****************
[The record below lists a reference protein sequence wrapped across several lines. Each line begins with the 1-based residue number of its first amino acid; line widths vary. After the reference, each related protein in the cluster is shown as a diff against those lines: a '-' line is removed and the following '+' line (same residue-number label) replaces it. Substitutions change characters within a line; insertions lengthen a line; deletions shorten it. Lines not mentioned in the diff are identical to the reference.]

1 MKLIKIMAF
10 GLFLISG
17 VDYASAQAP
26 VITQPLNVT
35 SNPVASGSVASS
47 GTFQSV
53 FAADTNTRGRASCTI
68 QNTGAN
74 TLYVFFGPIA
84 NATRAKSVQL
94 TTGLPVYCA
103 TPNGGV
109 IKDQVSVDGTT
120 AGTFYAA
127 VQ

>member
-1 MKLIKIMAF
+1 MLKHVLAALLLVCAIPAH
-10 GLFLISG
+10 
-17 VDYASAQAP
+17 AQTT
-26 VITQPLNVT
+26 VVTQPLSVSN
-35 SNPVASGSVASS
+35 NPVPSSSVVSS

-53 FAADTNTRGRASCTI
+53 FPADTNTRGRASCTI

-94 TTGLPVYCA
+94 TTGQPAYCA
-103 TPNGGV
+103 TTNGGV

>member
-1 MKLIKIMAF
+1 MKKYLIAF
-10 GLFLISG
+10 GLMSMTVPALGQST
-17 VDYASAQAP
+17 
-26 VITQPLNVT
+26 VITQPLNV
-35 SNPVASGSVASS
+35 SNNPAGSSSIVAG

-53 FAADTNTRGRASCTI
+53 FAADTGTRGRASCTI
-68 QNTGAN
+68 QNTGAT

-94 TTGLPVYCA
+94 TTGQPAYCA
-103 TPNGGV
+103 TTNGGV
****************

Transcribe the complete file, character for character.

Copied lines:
[The record below lists a reference protein sequence wrapped across several lines. Each line begins with the 1-based residue number of its first amino acid; line widths vary. After the reference, each related protein in the cluster is shown as a diff against those lines: a '-' line is removed and the following '+' line (same residue-number label) replaces it. Substitutions change characters within a line; insertions lengthen a line; deletions shorten it. Lines not mentioned in the diff are identical to the reference.]

1 MKLIKIMAF
10 GLFLISG
17 VDYASAQAP
26 VITQPLNVT
35 SNPVASGSVASS
47 GTFQSV
53 FAADTNTRGRASCTI
68 QNTGAN
74 TLYVFFGPIA
84 NATRAKSVQL
94 TTGLPVYCA
103 TPNGGV
109 IKDQVSVDGTT
120 AGTFYAA
127 VQ

>member
-1 MKLIKIMAF
+1 MLKHVLAALLLVCAIPAH
-10 GLFLISG
+10 
-17 VDYASAQAP
+17 AQTT
-26 VITQPLNVT
+26 VVTQPLSVSN
-35 SNPVASGSVASS
+35 NPVPSSSVVSS

-53 FAADTNTRGRASCTI
+53 FPADTNTRGRASCTI

-94 TTGLPVYCA
+94 TTGQPAYCA
-103 TPNGGV
+103 TTNGGV

>member
-1 MKLIKIMAF
+1 MKKYLIAF
-10 GLFLISG
+10 GLMSMTVPALGQST
-17 VDYASAQAP
+17 
-26 VITQPLNVT
+26 VITQPLNV
-35 SNPVASGSVASS
+35 SNNPAGSSSIVAG

-53 FAADTNTRGRASCTI
+53 FAADTGTRGRASCTI
-68 QNTGAN
+68 QNTGAT

-94 TTGLPVYCA
+94 TTGQPAYCA
-103 TPNGGV
+103 TTNGGV